Interpol’s one of those bands.

Around the turn of the century, post-punk indie groups including The Strokes, The Killers and, yes, Interpol broke out with head-bobbing-friendly guitar-based rock. Dance to it. Jump to it. Head to a show and rock out to it. A novel idea, eh?

Fast forward, and those records they released are now having anniversary tours and remastered rereleases. But some of those bands also faded away. The Strokes broke up. The Yeah Yeah Yeahs haven’t released a record in half a decade.

But Interpol is still rocking. They’re still making records. They’re still out there waiting for you like a patient and knowing friend.

In 2017, they celebrated the anniversary of debut record “Turn On the Bright Lights.” Last year, they released “Marauder.” And now, they’re rereleasing an anniversary edition of 2004’s “Antics.”

So I called guitarist Daniel Kessler to talk about all of it before the band comes to the Holland Performing Arts Center on Sunday.

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Q: After playing it for a year, do you guys have the songs from “Marauder” down pretty well?

A: We have quite a few songs down pretty well, but you know, it’s still humbling to play it because, you know, some of the songs we played a handful of times, which makes you very alert and attentive. You want to do the songs justice.

Q: You recorded a lot of the album to tape. Did that keep you focused?

A: It wasn’t to keep us more focused. It was more because the songs, we could play them from start to finish. We’ve always been a band that, kind of, we write everything in a rehearsal space. We kind of still keep that sort of mind frame when we’re writing. We were sending (producer) Dave (Fridmann) like rehearsal recordings of us playing live. I think he was excited because ... he liked the direction of the songs, and so he didn’t have too many revisions. And then he saw the opportunity, production-wise, to try to do this all to two-inch tape.

Q: What do you think of “Marauder” as a whole?

A: I think it’s a very vibey record and it definitely sounds like a band playing together. It’s not a perfect record as far as performances and so forth, but I think that’s part of the charm. Obviously, in this day and age, you can make everything so perfect and tidy.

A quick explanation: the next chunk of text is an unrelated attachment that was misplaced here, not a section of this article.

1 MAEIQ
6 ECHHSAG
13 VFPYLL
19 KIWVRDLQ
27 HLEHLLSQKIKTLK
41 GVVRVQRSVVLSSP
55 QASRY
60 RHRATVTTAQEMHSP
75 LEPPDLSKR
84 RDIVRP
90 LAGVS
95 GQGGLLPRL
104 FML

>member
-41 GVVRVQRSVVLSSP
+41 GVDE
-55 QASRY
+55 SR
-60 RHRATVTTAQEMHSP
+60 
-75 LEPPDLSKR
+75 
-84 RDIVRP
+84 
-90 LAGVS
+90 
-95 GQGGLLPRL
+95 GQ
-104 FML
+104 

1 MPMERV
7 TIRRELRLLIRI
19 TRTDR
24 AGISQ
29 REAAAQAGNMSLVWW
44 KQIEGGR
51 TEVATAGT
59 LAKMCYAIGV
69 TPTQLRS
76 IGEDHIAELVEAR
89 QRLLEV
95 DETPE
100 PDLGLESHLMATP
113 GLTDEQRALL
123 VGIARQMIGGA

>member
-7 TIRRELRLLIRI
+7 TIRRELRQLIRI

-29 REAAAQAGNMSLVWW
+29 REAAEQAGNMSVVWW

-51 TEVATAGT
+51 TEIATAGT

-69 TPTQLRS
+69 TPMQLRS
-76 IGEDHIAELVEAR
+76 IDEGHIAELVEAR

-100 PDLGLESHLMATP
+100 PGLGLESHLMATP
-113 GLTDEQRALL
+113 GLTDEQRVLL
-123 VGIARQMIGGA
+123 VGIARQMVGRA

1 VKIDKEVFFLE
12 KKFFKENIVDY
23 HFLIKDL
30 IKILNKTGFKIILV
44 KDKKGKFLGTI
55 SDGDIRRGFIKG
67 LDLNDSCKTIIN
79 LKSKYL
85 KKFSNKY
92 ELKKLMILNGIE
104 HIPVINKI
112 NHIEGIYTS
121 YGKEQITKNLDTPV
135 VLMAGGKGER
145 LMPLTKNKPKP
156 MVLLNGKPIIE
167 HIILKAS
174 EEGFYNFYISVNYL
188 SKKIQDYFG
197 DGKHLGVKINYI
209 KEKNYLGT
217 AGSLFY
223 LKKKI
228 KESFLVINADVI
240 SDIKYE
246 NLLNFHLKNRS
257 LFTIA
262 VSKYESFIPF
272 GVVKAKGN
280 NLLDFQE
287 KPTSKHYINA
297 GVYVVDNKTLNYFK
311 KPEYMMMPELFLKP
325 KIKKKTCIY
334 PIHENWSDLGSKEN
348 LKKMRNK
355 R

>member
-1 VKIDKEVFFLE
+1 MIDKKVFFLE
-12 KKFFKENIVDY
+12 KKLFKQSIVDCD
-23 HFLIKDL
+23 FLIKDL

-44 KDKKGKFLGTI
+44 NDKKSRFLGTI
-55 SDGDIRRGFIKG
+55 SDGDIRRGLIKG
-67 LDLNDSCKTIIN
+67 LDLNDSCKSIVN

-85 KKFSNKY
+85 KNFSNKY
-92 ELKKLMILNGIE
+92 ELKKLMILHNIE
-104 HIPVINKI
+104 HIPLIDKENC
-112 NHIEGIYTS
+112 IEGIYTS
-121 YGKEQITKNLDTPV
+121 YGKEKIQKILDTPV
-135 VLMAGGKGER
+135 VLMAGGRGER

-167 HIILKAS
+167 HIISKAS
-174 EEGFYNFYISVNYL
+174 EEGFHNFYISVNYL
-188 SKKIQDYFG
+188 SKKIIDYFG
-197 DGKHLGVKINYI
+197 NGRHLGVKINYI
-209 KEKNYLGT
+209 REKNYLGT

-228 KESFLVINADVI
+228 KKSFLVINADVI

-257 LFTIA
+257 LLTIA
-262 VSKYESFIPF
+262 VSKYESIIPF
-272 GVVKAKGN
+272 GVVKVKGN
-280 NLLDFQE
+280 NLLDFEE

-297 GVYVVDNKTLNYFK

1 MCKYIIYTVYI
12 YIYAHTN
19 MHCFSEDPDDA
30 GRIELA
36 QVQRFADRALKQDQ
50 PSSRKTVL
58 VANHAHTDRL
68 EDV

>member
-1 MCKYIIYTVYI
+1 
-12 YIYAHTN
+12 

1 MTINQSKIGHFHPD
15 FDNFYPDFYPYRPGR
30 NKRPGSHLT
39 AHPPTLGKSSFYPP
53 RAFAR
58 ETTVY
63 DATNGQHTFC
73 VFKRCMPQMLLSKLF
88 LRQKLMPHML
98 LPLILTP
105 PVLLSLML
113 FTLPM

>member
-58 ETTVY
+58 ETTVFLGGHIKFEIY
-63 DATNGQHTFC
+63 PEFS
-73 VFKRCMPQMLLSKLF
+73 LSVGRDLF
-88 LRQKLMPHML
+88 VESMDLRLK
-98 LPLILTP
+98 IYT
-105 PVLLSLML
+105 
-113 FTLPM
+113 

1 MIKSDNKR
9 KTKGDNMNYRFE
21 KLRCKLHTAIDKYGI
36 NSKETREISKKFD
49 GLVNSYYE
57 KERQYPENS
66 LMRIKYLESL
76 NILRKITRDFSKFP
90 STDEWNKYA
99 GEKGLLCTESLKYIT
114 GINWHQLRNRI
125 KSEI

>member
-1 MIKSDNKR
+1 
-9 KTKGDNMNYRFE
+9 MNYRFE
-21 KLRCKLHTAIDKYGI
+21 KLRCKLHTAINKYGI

Q: How much of the record are you guys playing?

A: We try to play stuff from, you know, all or most of our records in general. It’s just nice to do so. We tried to do five or six songs from “Marauder.”

Q: It’s kind of wild to think that “Turn On the Bright Lights” is more than 15 years old, but it’s cool to hear you play that stuff every night.

A: I never wanted to be a band that sort of distance themselves from things that they did previously. We didn’t get to make a record until four years after we’d been a band, and so it was a real dream to finally have that opportunity. And also having a very limited budget and time in the studio made you really focus on like, well, I want this to be timeless. I’m not saying it is timeless by any stretch, but I’m saying for me personally, I wanted to be OK with this forever.

I never liked in interviews or live when bands would sort of distance themselves from records that I liked a lot. It just sort of killed it a little bit, so I just didn’t want to do that. When we played songs from “Bright Lights,” it’s not like, “Here we go again.” I can tap into why we wrote that song in the first place. I feel very fortunate about that.

Q: It’s exciting to have you guys back in Omaha.

A: It’s been a long time coming. We’re looking forward to it.

Lincoln Calling is taking over the Capital City next week

The annual music festival kicks off Wednesday in downtown Lincoln.

I’ll write more about it in next week’s column, but headliners include Lee Fields & The Expressions, Soccer Mommy and Charly Bliss. Find a full lineup at

Venues include the Zoo Bar, 1867, Bodega’s, Duffy’s, Bourbon Theatre and the Night Market stage.

Tickets are available at

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Reporter - Entertainment/music/concert

Kevin Coffey is the entertainment editor and critic, covering music, movies, video games, comic books and lots more. Follow him on Twitter @owhmusicguy. Phone: 402-444-1557.

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